An example of hyperlocal journalism at work in rural Canada

This is why hyperlocal journalism in rural Canada matters.

A pilot partnership with Northumberland Community Counselling Centre to offer walk-in mental health services for people 16-years old and up was announced yesterday by Northumberland Hills Hospital.

This is amazing news for the community.

It was during an interview on Consider This Live on Northumberland 89.7 FM that NCCC Executive Director Janet Irvine proposed the idea in April.

Then, in June, NHH Executive Director Linda Davis and board member Pam Wente were interviewed on Consider This Live where they discussed a strategic partnership. They were directly asked why they did not join up with NCCC.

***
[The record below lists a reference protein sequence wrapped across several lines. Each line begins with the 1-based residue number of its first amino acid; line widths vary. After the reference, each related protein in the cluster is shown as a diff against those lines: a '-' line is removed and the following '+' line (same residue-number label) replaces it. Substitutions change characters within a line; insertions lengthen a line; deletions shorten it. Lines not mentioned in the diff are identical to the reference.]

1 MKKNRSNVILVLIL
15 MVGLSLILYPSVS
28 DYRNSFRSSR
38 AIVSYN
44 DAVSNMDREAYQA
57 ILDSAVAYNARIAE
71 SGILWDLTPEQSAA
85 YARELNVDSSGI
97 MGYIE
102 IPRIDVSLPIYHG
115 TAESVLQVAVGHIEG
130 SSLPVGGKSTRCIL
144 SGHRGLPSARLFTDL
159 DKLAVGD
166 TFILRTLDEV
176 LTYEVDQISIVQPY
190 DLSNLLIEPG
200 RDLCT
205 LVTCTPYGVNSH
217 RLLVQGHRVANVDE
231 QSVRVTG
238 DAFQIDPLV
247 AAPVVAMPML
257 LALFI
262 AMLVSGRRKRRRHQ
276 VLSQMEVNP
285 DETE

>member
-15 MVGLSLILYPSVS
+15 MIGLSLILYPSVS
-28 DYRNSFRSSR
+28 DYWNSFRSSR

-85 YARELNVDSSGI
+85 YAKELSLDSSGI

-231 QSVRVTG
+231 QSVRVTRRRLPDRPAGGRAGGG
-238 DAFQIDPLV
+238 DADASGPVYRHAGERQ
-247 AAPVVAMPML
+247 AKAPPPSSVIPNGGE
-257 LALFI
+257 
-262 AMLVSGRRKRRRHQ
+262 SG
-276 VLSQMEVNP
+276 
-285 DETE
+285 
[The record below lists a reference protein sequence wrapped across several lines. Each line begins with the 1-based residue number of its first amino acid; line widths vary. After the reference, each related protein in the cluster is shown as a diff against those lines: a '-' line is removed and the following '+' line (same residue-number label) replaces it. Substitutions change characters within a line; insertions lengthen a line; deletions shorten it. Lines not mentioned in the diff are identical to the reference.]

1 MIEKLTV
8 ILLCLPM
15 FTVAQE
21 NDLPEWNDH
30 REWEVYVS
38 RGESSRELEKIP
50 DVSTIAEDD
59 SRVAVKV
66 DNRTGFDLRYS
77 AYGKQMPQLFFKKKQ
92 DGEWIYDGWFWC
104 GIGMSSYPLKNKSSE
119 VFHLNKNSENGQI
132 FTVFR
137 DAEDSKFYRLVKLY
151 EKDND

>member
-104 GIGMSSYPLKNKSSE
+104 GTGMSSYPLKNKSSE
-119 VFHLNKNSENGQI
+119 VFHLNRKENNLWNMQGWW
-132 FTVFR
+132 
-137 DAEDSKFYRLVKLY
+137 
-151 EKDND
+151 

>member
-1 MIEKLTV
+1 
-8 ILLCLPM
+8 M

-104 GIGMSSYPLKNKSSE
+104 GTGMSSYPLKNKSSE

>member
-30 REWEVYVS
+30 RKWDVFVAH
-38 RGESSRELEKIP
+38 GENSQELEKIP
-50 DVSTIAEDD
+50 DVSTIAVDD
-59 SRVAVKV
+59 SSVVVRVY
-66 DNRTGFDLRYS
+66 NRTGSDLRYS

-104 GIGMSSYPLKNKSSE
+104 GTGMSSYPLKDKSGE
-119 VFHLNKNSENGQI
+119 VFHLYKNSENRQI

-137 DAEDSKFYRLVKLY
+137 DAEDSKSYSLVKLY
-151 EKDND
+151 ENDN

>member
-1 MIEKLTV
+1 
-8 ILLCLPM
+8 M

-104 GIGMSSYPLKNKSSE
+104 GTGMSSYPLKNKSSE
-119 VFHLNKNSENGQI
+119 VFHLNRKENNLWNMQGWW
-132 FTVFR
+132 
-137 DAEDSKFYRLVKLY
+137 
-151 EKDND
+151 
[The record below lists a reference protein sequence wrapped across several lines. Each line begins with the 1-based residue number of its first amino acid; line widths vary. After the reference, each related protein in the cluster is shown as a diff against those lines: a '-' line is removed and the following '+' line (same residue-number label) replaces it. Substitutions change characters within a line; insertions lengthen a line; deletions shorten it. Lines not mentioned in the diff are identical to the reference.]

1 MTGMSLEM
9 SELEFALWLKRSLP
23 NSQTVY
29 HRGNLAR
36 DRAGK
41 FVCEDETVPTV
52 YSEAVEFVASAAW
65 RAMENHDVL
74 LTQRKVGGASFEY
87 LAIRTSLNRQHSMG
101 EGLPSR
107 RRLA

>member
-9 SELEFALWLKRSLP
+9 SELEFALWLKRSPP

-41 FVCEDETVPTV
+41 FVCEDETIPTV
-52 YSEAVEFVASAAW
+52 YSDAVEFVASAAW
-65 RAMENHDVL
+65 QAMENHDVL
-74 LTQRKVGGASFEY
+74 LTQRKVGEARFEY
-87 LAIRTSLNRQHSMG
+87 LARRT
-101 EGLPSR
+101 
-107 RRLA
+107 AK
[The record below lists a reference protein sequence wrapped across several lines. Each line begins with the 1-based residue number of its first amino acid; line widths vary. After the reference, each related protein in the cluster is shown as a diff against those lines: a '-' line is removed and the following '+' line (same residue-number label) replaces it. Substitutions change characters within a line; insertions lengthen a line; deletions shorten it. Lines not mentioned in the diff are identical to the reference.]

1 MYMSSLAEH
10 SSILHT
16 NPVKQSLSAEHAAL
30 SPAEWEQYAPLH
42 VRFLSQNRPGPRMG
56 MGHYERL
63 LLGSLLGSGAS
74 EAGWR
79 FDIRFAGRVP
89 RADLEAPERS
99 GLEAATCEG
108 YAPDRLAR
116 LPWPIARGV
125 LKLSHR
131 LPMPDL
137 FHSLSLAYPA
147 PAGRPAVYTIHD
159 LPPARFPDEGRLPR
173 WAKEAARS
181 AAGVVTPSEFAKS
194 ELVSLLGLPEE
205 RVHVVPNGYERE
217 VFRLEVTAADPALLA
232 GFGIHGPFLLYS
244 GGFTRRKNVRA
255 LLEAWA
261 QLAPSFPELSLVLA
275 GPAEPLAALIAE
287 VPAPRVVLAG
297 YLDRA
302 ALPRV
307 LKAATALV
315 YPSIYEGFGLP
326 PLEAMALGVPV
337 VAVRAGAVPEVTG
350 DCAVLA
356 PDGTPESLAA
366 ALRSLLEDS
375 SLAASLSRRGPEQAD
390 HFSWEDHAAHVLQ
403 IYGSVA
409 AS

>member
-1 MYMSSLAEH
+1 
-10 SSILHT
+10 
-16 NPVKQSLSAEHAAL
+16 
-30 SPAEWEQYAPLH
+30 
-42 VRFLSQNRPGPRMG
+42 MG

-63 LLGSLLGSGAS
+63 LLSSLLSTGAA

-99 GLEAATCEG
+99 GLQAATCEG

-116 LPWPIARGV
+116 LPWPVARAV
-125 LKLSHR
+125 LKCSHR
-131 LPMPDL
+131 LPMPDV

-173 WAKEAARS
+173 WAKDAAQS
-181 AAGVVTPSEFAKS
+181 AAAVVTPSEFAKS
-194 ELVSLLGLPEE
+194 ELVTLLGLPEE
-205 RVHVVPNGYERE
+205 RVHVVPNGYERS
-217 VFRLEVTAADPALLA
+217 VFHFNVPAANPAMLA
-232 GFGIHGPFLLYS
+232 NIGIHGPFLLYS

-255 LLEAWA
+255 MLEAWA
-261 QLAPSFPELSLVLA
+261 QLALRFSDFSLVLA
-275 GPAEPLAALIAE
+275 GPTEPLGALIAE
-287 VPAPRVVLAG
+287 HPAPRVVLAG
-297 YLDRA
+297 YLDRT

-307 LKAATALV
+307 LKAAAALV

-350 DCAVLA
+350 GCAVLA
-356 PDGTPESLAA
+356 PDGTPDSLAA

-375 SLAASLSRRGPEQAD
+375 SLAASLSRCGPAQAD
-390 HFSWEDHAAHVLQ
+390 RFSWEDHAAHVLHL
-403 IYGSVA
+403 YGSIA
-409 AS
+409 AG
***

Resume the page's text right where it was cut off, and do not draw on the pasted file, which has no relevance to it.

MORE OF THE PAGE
It is wonderful to see they have hooked up for the benefit of the community. Let’s hope this goes from being a pilot to a long-term agreement.

Solid local journalism like is vital to a small community. Some might call this solutions journalism, an approach to journalism where the focus of the stories is on the responses to social issues as much as the problem itself. Others might call it public journalism or civic journalism, a more grassroots driven approach rather than simply focusing on breaking news or pointing at problems in the community.  In this form, the idea is to help facilitate discussion and debate, engaging citizens and leaders.

Often, this kind of journalism only gets attention only when it takes place on a grand scale. It is gratifying to see it on such a local level. Mental health is a big problem in Northumberland County. Without this commitment to hyperlocal journalism, it could have been a missed opportunity.



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